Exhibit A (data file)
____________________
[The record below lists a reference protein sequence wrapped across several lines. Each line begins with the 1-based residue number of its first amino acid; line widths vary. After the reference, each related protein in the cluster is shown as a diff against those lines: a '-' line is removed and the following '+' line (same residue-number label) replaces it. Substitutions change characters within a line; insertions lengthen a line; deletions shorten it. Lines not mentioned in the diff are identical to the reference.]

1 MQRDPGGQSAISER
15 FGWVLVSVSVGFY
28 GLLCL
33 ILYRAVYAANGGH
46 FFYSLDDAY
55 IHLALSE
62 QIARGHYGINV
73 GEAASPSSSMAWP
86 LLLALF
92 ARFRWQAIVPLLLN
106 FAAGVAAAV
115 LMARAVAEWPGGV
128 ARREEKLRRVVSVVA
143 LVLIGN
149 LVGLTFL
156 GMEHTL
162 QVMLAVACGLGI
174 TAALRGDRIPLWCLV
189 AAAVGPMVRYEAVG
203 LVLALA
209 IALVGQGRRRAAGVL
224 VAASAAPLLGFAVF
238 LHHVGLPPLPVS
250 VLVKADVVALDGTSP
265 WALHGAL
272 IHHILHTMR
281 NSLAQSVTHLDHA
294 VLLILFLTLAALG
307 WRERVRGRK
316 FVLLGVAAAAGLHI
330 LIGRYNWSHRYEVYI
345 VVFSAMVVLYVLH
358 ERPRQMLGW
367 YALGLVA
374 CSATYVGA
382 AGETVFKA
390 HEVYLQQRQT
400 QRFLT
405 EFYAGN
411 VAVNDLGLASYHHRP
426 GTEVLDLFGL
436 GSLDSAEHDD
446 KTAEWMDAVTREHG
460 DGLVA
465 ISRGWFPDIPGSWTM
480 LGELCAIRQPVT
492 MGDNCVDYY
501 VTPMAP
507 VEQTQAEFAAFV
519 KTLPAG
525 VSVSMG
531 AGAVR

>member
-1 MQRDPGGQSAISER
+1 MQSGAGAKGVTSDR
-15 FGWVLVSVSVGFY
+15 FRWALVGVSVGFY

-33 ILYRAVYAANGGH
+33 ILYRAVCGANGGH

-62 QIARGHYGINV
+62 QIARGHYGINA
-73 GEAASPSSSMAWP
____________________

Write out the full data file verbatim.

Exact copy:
[The record below lists a reference protein sequence wrapped across several lines. Each line begins with the 1-based residue number of its first amino acid; line widths vary. After the reference, each related protein in the cluster is shown as a diff against those lines: a '-' line is removed and the following '+' line (same residue-number label) replaces it. Substitutions change characters within a line; insertions lengthen a line; deletions shorten it. Lines not mentioned in the diff are identical to the reference.]

1 MQRDPGGQSAISER
15 FGWVLVSVSVGFY
28 GLLCL
33 ILYRAVYAANGGH
46 FFYSLDDAY
55 IHLALSE
62 QIARGHYGINV
73 GEAASPSSSMAWP
86 LLLALF
92 ARFRWQAIVPLLLN
106 FAAGVAAAV
115 LMARAVAEWPGGV
128 ARREEKLRRVVSVVA
143 LVLIGN
149 LVGLTFL
156 GMEHTL
162 QVMLAVACGLGI
174 TAALRGDRIPLWCLV
189 AAAVGPMVRYEAVG
203 LVLALA
209 IALVGQGRRRAAGVL
224 VAASAAPLLGFAVF
238 LHHVGLPPLPVS
250 VLVKADVVALDGTSP
265 WALHGAL
272 IHHILHTMR
281 NSLAQSVTHLDHA
294 VLLILFLTLAALG
307 WRERVRGRK
316 FVLLGVAAAAGLHI
330 LIGRYNWSHRYEVYI
345 VVFSAMVVLYVLH
358 ERPRQMLGW
367 YALGLVA
374 CSATYVGA
382 AGETVFKA
390 HEVYLQQRQT
400 QRFLT
405 EFYAGN
411 VAVNDLGLASYHHRP
426 GTEVLDLFGL
436 GSLDSAEHDD
446 KTAEWMDAVTREHG
460 DGLVA
465 ISRGWFPDIPGSWTM
480 LGELCAIRQPVT
492 MGDNCVDYY
501 VTPMAP
507 VEQTQAEFAAFV
519 KTLPAG
525 VSVSMG
531 AGAVR

>member
-1 MQRDPGGQSAISER
+1 MQSGAGAKGVTSDR
-15 FGWVLVSVSVGFY
+15 FRWALVGVSVGFY

-33 ILYRAVYAANGGH
+33 ILYRAVCGANGGH

-62 QIARGHYGINV
+62 QIARGHYGINA
-73 GEAASPSSSMAWP